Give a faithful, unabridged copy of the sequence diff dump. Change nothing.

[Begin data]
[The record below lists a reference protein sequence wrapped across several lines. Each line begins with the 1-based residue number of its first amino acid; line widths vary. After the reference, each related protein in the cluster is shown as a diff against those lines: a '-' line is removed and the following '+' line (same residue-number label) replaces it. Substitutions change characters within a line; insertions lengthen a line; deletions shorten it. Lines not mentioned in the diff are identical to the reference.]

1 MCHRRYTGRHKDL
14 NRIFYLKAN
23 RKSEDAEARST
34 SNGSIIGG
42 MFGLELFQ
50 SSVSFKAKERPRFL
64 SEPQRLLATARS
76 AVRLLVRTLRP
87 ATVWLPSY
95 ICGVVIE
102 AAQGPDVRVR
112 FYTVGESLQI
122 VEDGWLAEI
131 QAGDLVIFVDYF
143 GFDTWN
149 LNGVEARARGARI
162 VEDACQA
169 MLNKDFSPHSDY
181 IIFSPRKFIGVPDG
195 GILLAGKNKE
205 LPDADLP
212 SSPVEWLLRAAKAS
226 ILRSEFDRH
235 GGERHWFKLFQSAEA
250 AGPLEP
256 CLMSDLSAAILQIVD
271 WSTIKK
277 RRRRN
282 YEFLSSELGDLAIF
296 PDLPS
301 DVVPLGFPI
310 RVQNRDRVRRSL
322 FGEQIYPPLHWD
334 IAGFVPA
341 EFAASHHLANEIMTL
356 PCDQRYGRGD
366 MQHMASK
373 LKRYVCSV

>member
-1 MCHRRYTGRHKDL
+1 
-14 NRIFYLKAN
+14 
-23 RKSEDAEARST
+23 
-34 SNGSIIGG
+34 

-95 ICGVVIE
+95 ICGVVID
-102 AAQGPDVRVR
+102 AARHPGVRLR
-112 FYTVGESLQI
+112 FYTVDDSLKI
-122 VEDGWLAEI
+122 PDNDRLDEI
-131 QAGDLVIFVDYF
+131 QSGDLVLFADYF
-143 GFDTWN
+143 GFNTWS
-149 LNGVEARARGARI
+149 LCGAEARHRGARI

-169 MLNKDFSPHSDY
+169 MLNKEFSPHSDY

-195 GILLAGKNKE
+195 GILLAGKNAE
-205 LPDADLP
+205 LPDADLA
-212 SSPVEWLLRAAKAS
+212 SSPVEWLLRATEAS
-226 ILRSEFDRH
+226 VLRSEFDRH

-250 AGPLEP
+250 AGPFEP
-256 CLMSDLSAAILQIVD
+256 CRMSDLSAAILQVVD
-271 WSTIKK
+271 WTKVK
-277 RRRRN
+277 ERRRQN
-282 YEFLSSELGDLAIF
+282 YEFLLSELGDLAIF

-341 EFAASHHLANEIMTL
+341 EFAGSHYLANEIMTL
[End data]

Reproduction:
[The record below lists a reference protein sequence wrapped across several lines. Each line begins with the 1-based residue number of its first amino acid; line widths vary. After the reference, each related protein in the cluster is shown as a diff against those lines: a '-' line is removed and the following '+' line (same residue-number label) replaces it. Substitutions change characters within a line; insertions lengthen a line; deletions shorten it. Lines not mentioned in the diff are identical to the reference.]

1 MCHRRYTGRHKDL
14 NRIFYLKAN
23 RKSEDAEARST
34 SNGSIIGG
42 MFGLELFQ
50 SSVSFKAKERPRFL
64 SEPQRLLATARS
76 AVRLLVRTLRP
87 ATVWLPSY
95 ICGVVIE
102 AAQGPDVRVR
112 FYTVGESLQI
122 VEDGWLAEI
131 QAGDLVIFVDYF
143 GFDTWN
149 LNGVEARARGARI
162 VEDACQA
169 MLNKDFSPHSDY
181 IIFSPRKFIGVPDG
195 GILLAGKNKE
205 LPDADLP
212 SSPVEWLLRAAKAS
226 ILRSEFDRH
235 GGERHWFKLFQSAEA
250 AGPLEP
256 CLMSDLSAAILQIVD
271 WSTIKK
277 RRRRN
282 YEFLSSELGDLAIF
296 PDLPS
301 DVVPLGFPI
310 RVQNRDRVRRSL
322 FGEQIYPPLHWD
334 IAGFVPA
341 EFAASHHLANEIMTL
356 PCDQRYGRGD
366 MQHMASK
373 LKRYVCSV

>member
-1 MCHRRYTGRHKDL
+1 
-14 NRIFYLKAN
+14 
-23 RKSEDAEARST
+23 
-34 SNGSIIGG
+34 

-95 ICGVVIE
+95 ICGVVID
-102 AAQGPDVRVR
+102 AARHPGVRLR
-112 FYTVGESLQI
+112 FYTVDDSLKI
-122 VEDGWLAEI
+122 PDNDRLDEI
-131 QAGDLVIFVDYF
+131 QSGDLVLFADYF
-143 GFDTWN
+143 GFNTWS
-149 LNGVEARARGARI
+149 LCGAEARHRGARI

-169 MLNKDFSPHSDY
+169 MLNKEFSPHSDY

-195 GILLAGKNKE
+195 GILLAGKNAE
-205 LPDADLP
+205 LPDADLA
-212 SSPVEWLLRAAKAS
+212 SSPVEWLLRATEAS
-226 ILRSEFDRH
+226 VLRSEFDRH

-250 AGPLEP
+250 AGPFEP
-256 CLMSDLSAAILQIVD
+256 CRMSDLSAAILQVVD
-271 WSTIKK
+271 WTKVK
-277 RRRRN
+277 ERRRQN
-282 YEFLSSELGDLAIF
+282 YEFLLSELGDLAIF

-341 EFAASHHLANEIMTL
+341 EFAGSHYLANEIMTL